John Broadwood and the Evolution of the Piano

When I was a student I was ignorant about early pianos, dismissing the sound as honky-tonk. This was until I attended lectures by my harpsichord teacher-to-be, Ruth Dyson, who opened my mind and my ears to the charms of instruments considered neither inferior nor lacking by the composers, players or audiences of the time. Now I have come to appreciate what historical instruments can offer by way of sound possibilities, and listening to them (played well!) is endlessly fascinating. Listen to Malcolm Bilson speak about articulation in Mozart on an early piano versus our modern instrument. Bilson points out that even in his sketchiest manuscripts, Mozart always included articulation marks – to Mozart, music was like speech and needed to be inflected properly. As a young professional pianist, I had the good fortune to play Chopin’s B flat minor Sonata, op. 35, on the Broadwood piano Chopin himself used when he was in London (now in the Cobbe Collection at Hatchlands). It took me a while to adjust to the feel of the keyboard and the different level of resonance between this piano and those I was used to. To my surprise, I found I could follow Chopin’s pedal marks at the opening of the Sonata without affecting the clarity. On our modern machines, it is necessary to adjust the pedal either by fluttering it or by having it only partially down, because the resonance is so much greater. Remember this when trying to make sense of pedal markings from music written for earlier pianos!   Here is Jean-Yves Thibaudet playing Chopin on this very instrument: The piano firm of John Broadwood and Sons, Ltd. has been around almost as long as the piano itself. Founded in […]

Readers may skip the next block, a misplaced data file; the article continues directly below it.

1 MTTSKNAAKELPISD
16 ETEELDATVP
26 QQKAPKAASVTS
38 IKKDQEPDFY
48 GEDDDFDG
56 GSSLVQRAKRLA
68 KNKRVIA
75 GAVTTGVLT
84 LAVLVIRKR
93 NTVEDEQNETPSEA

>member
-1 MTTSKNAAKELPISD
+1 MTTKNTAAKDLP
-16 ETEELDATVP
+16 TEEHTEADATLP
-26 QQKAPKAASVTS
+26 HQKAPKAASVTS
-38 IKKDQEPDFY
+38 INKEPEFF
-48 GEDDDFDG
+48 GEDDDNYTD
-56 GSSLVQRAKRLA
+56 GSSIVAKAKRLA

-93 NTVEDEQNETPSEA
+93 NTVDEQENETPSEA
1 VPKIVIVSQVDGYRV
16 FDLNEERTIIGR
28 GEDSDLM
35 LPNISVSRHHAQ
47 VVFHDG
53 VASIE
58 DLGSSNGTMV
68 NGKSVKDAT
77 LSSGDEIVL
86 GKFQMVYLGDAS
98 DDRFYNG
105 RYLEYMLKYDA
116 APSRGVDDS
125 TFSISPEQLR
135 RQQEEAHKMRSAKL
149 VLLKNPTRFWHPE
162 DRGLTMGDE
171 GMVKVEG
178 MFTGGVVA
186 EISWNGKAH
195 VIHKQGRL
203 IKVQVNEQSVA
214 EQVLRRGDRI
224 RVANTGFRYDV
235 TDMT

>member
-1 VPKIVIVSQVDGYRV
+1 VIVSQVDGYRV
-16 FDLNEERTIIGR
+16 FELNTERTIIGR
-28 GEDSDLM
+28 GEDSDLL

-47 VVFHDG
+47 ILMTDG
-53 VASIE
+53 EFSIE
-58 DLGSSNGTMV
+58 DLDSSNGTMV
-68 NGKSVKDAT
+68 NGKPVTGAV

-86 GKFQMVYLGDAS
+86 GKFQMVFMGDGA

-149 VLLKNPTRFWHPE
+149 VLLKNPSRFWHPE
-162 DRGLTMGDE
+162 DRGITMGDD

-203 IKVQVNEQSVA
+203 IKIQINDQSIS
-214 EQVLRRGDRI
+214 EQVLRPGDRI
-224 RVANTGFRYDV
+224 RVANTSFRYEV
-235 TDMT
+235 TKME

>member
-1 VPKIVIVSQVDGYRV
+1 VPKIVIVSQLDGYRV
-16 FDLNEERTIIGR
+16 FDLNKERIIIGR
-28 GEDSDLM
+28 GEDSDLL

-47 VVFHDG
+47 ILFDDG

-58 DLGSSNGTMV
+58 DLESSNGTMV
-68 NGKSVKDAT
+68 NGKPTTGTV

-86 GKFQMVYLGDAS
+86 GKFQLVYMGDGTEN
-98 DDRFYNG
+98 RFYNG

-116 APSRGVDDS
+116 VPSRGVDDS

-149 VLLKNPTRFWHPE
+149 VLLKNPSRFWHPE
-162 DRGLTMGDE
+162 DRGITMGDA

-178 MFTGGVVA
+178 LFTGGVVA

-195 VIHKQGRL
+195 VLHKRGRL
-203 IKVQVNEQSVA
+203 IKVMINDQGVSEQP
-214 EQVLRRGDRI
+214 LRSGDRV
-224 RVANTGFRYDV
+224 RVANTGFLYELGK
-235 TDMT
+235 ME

The Dance of the Dampers

The subtleties of the right pedal are extremely hard to pin down. I can show a student what I am doing with my hands, fingers and arm to produce a particular sound, but when it comes to pedalling I so often find myself asking them to look not at my right foot but rather to stand up and take a peek inside the workings of the instrument and watch the dampers as I play. Instead of a cut and dried “up” then “down” in the manner of marching soldiers, the dampers might often only barely lift away from the strings. The pedal is neither up nor down, my foot (controlled directly by my ear) making incredibly fine adjustments to temper the resonance from a mere tickle to full throttle. This sort of pedalling is impossible to write in the score, there are just too many variables. “Pedalling cannot be written down. It varies from one instrument to another, from one room, or one hall, to another.” Claude Debussy Back in the 80s I had a few lessons with Theodore Lettvin, who wrote somewhere in my score of the Chopin Scherzi “1/10,000 of a pedal”. This concept of foot added to the particular scale pattern a fine mist of resonance like water droplets sprayed from an atomiser. Not enough to drench the thing, but enough to moisten it so it could reflect the light. Nobody listening to my playing would detect the presence of my right foot (in this case the very edge of my big toenail), but would somehow notice its absence. To experience the effect, play a full chord with the pedal fully down and release your hands into the air. As you lift the […]